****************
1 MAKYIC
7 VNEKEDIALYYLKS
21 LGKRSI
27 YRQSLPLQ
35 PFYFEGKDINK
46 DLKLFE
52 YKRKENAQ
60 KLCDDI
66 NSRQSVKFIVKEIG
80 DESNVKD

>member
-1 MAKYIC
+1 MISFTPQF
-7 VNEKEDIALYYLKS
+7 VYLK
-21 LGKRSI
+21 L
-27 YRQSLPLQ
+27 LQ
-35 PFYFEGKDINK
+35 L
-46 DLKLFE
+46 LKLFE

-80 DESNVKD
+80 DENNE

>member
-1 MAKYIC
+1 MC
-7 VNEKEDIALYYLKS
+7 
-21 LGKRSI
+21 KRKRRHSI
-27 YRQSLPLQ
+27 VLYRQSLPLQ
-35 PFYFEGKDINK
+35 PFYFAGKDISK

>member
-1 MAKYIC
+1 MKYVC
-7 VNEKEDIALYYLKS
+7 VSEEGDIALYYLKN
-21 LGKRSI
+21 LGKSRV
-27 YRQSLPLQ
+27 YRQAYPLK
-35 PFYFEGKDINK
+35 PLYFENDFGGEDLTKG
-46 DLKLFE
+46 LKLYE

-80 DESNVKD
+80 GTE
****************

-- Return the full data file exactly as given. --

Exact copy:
1 MAKYIC
7 VNEKEDIALYYLKS
21 LGKRSI
27 YRQSLPLQ
35 PFYFEGKDINK
46 DLKLFE
52 YKRKENAQ
60 KLCDDI
66 NSRQSVKFIVKEIG
80 DESNVKD

>member
-1 MAKYIC
+1 MISFTPQF
-7 VNEKEDIALYYLKS
+7 VYLK
-21 LGKRSI
+21 L
-27 YRQSLPLQ
+27 LQ
-35 PFYFEGKDINK
+35 L
-46 DLKLFE
+46 LKLFE

-80 DESNVKD
+80 DENNE

>member
-1 MAKYIC
+1 MC
-7 VNEKEDIALYYLKS
+7 
-21 LGKRSI
+21 KRKRRHSI
-27 YRQSLPLQ
+27 VLYRQSLPLQ
-35 PFYFEGKDINK
+35 PFYFAGKDISK

>member
-1 MAKYIC
+1 MKYVC
-7 VNEKEDIALYYLKS
+7 VSEEGDIALYYLKN
-21 LGKRSI
+21 LGKSRV
-27 YRQSLPLQ
+27 YRQAYPLK
-35 PFYFEGKDINK
+35 PLYFENDFGGEDLTKG
-46 DLKLFE
+46 LKLYE

-80 DESNVKD
+80 GTE